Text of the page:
deportment than in a majority of their studies. The 
average rating on deportment was 1.54, a record 
equaled by only three of the school studies, and not 
considerably exceeded by any. 

These ratings would indicate that our subjects are 



FACTS ABOUT SUPERIOR CHILDREN 185 

about as superior morally as they are intellectually. 
Additional information pointing in the same direc- 
tion was obtained in response to the following request 
in the teacher's blank: "Describe any moral faults or 
peculiarities such as disobedience, obstinacy, dishonesty, 
selfishness, inability to get on with others, unusual or a&- 
normal sex interests, lack of balance, etc." Data were se- 
;ured for fifty-three children. Of these, forty-six were 
said to have no moral faults or peculiarities worthy of 
mention. Of the remaining seven, one " takes pleasure 
in others' mistakes," one has " a rather bad disposi- 
tion," one cries very easily, one is obstinate and " lacks 
will power to make himself do the things he does n't 
like " (certain of the school work), one girl is " very 
much interested in boys," and another girl is " shy" 
and " reticent." Practically all of these faults are such 
as would hardly be thought deserving of mention in 
the case of average children. They stand out in these 
children by contrast with their general superiority in 
other traits. There is only one child in the entire group 
who appeared to be seriously lacking along moral lines. 1 
The typical superior is exceptionally lovable and 
charming, the kind of child one would like to adopt. 
Health and physical traits. The average rating by 
parents on general health was 2.14; by teachers, 2.10. 
There were only two ratings of 5 ("very inferior") 
and two of 4 (" inferior "). On the other hand, there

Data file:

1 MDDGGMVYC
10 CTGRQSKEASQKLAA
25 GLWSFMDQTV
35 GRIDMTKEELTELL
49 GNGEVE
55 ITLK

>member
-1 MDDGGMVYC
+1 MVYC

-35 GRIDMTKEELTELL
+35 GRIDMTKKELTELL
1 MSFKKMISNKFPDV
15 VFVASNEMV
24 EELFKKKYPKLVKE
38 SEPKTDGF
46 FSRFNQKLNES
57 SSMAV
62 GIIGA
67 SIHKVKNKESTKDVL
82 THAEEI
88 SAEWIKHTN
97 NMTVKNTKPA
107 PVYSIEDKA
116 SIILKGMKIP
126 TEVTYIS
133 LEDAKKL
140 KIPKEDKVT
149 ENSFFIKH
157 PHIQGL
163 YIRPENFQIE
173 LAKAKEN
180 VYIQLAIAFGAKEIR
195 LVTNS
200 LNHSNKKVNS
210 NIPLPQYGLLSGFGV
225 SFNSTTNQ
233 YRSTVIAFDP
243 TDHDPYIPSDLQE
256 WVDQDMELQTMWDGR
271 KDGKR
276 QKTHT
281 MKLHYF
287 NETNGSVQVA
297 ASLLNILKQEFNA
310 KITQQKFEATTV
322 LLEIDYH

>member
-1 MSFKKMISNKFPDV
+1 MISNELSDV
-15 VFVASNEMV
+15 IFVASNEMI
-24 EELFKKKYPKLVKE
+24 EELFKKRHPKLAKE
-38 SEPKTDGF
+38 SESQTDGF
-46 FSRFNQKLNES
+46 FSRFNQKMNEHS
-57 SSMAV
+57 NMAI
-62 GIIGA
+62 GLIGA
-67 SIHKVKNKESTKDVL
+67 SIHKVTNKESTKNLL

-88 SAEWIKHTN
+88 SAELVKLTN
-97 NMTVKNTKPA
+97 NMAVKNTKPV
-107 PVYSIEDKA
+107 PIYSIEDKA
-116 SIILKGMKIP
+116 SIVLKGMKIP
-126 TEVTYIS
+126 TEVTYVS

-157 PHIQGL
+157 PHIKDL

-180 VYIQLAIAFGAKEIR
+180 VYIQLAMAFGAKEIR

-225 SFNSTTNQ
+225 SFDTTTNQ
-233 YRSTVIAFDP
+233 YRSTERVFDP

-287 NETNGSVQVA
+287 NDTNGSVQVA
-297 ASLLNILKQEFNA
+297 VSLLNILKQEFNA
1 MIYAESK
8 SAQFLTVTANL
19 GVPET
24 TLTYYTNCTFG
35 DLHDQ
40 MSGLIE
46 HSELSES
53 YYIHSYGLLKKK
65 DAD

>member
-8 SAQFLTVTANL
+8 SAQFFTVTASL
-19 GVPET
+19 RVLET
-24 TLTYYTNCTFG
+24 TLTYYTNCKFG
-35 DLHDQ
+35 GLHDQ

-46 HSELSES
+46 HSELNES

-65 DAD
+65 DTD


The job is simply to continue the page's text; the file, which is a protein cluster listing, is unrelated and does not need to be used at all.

were twenty-eight ratings of 1 ("very superior"). 
1 See child No. S3, chapter XL 



186 INTELLIGENCE OF SCHOOL CHTLDBEN 

Only four were said to have defective vision, and 
only one defective hearing. Twenty-one had under- 
gone operation for removal of adenoids, and two others 
were known to have more or less adenoid trouble. The 
record for tonsils was similar. The fact that approxi- 
mately half of our superior children have had either 
adenoids or diseased tonsils suggests that these defects 
may not be as injurious to mental development as 
common opinion would have us believe. 

One had chorea a few years ago, but has recovered. 
Two others had noticeable muscular twitchings. 
There were two stutterers in the group, both of whom 
at the time of the investigation were taking corrective 
lessons. There were no cases of abnormal fears. A 
part of the nervousness and restlessness occasionally 
mentioned was probably due to their not having 
enough school work to keep them busy. One boy, 
asked how he liked school, said he liked it in the 
morning but not in the afternoon, because by noon 
he always knew his lessons and then there was nothing 
to do! So much has been said about the nervous un- 
balance of precocious children that it is surprising to 
find over two thirds described as free from symptoms 
of this kind. The symptoms of most of the others in- 
dicated nothing serious. The proportion of stutter- 
ing and chorea was not far from that which is usually 
found for unselected children. 

All but three of the children were said to sleep " per- 
fectly ." The average time of sleep for the children of 



FACTS ABOUT SUPERIOR CHILDREN 187 

each age was found to be slightly greater than the 
Terman and Hocking averages for 69 unselected 
school children. 1 There was no case of marked sleep 
deficiency. 

Of the nine who were said to have occasional head- 
aches, eight have them very seldom, not more than 
two or three times a year. One had long been subject 
to serious recurrent headaches.